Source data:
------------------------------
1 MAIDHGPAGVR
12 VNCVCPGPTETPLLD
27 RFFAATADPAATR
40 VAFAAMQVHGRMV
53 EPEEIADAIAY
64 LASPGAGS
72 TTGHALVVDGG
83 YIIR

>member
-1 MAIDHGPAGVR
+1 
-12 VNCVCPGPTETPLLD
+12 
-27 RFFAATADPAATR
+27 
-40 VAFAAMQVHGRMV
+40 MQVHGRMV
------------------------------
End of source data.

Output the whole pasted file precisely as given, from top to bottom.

1 MAIDHGPAGVR
12 VNCVCPGPTETPLLD
27 RFFAATADPAATR
40 VAFAAMQVHGRMV
53 EPEEIADAIAY
64 LASPGAGS
72 TTGHALVVDGG
83 YIIR

>member
-1 MAIDHGPAGVR
+1 
-12 VNCVCPGPTETPLLD
+12 
-27 RFFAATADPAATR
+27 
-40 VAFAAMQVHGRMV
+40 MQVHGRMV